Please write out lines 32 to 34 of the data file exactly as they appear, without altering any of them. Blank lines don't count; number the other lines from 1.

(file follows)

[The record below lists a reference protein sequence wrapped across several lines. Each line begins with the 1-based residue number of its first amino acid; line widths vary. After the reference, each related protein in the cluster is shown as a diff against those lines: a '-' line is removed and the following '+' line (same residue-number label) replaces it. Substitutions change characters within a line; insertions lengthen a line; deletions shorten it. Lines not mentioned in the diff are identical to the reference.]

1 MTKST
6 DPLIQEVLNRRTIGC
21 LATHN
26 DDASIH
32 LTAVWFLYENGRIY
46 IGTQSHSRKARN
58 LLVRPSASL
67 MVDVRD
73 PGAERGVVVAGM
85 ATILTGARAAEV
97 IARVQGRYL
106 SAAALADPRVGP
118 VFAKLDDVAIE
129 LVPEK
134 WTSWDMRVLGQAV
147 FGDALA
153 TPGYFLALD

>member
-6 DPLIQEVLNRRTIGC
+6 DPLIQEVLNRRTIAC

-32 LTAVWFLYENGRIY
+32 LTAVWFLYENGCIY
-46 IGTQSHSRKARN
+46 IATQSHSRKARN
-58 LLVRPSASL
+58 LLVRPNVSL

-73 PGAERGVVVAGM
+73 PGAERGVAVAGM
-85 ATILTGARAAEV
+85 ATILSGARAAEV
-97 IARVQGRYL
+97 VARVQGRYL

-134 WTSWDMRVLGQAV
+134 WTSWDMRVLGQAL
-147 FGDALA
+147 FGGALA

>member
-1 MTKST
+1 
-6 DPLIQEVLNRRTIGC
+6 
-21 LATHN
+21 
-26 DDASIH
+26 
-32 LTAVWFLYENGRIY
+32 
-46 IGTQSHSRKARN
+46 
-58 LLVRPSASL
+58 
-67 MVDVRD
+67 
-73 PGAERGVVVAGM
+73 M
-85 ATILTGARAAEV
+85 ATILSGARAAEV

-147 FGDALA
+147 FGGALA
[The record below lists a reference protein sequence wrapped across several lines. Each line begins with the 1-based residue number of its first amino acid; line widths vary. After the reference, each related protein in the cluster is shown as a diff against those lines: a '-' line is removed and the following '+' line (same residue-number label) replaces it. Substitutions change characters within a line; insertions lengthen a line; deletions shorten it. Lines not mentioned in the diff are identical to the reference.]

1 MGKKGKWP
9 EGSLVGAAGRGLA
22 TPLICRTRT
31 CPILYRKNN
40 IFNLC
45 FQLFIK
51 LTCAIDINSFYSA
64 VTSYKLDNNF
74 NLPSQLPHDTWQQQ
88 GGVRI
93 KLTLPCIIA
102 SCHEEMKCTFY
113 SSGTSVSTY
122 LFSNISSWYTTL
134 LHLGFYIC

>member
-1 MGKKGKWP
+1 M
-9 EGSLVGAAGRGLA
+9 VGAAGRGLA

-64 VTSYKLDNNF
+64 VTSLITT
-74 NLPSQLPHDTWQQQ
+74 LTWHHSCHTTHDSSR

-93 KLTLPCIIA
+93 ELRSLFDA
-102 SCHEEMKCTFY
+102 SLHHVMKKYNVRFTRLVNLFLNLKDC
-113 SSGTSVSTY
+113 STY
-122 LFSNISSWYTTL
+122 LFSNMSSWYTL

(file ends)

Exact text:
-97 IARVQGRYL
+97 VARVQGRYL

-134 WTSWDMRVLGQAV